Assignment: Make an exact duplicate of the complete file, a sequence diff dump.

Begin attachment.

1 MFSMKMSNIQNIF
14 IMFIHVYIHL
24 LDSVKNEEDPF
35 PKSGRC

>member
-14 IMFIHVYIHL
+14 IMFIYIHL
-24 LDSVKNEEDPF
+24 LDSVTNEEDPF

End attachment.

1 MFSMKMSNIQNIF
14 IMFIHVYIHL
24 LDSVKNEEDPF
35 PKSGRC

>member
-14 IMFIHVYIHL
+14 IMFIYIHL
-24 LDSVKNEEDPF
+24 LDSVTNEEDPF